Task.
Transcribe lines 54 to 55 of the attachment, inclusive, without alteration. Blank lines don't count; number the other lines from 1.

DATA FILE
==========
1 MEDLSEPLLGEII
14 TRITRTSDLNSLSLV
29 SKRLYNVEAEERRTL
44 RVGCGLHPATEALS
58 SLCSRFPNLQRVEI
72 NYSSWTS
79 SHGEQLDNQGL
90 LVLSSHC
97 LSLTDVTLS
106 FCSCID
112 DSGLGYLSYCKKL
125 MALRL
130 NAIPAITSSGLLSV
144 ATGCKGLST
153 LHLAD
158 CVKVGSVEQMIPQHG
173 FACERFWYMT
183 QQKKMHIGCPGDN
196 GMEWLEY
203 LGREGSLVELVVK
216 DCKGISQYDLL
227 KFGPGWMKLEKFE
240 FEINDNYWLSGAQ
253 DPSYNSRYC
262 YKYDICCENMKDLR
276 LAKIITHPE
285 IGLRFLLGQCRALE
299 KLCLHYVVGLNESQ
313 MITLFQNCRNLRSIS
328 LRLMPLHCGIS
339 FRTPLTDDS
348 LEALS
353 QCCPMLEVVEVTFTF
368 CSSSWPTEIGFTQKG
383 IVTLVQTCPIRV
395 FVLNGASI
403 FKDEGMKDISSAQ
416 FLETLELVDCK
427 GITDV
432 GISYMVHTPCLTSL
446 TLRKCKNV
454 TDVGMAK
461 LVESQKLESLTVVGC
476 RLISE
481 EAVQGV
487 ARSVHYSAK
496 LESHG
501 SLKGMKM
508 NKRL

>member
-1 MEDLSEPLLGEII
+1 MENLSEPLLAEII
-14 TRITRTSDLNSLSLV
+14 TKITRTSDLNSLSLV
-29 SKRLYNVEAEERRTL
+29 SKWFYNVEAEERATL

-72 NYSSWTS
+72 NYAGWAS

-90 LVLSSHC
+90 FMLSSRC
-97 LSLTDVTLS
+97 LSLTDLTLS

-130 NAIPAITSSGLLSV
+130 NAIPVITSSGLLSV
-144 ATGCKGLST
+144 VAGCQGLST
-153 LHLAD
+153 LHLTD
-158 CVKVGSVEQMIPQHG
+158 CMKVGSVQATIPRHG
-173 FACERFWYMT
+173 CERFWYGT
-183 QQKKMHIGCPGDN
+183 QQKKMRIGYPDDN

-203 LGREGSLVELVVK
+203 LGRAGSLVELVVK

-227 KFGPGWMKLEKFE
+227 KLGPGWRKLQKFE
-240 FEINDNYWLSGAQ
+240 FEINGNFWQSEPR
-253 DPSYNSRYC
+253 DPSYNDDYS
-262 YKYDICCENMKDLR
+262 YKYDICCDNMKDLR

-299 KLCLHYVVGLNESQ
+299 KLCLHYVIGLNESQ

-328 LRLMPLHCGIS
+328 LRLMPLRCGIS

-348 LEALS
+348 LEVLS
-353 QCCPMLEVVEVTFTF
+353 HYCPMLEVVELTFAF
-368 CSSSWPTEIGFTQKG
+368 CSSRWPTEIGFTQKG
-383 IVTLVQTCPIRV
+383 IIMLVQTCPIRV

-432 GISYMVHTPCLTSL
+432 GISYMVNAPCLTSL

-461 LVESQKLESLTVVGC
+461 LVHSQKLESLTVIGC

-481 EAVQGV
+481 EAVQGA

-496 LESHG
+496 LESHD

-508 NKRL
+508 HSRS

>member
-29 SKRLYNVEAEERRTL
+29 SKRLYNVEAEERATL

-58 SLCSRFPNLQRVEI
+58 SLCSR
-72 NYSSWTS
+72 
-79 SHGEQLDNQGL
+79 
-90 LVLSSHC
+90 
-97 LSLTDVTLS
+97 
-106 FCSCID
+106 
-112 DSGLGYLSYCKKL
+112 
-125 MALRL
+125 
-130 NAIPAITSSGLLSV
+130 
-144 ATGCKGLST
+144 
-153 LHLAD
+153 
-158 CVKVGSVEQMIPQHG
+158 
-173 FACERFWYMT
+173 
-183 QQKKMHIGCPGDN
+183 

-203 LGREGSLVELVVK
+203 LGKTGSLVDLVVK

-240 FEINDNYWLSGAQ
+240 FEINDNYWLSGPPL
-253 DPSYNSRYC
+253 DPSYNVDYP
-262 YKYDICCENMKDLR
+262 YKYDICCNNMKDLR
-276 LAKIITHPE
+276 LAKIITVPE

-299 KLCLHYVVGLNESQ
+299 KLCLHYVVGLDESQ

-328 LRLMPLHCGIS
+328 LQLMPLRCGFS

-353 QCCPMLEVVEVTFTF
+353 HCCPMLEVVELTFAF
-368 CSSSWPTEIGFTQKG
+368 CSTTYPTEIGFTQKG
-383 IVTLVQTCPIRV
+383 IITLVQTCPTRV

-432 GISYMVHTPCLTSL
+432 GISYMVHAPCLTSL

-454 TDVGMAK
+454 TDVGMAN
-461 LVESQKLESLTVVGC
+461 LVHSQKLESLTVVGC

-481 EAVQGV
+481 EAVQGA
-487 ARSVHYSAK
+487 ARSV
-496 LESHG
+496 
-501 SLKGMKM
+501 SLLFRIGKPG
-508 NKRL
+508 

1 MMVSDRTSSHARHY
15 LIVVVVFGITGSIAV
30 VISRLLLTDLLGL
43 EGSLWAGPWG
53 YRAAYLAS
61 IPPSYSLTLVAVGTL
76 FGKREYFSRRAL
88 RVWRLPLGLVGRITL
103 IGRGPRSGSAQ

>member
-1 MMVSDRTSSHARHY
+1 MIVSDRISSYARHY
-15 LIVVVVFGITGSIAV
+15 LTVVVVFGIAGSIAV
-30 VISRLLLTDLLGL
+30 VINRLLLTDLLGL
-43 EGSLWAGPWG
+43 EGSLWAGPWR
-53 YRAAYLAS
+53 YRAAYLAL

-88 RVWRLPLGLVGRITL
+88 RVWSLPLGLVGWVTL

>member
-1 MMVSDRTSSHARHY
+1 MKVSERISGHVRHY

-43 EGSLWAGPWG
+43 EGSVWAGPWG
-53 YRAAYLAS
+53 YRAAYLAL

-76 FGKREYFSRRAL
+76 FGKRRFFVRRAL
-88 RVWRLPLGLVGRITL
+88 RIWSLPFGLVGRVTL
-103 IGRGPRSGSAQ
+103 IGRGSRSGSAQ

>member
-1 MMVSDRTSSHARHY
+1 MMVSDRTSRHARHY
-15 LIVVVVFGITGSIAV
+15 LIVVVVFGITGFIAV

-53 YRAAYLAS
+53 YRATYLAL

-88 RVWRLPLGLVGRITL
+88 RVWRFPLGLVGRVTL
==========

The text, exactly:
+14 TKITRTSDLNSLSLV
-29 SKRLYNVEAEERRTL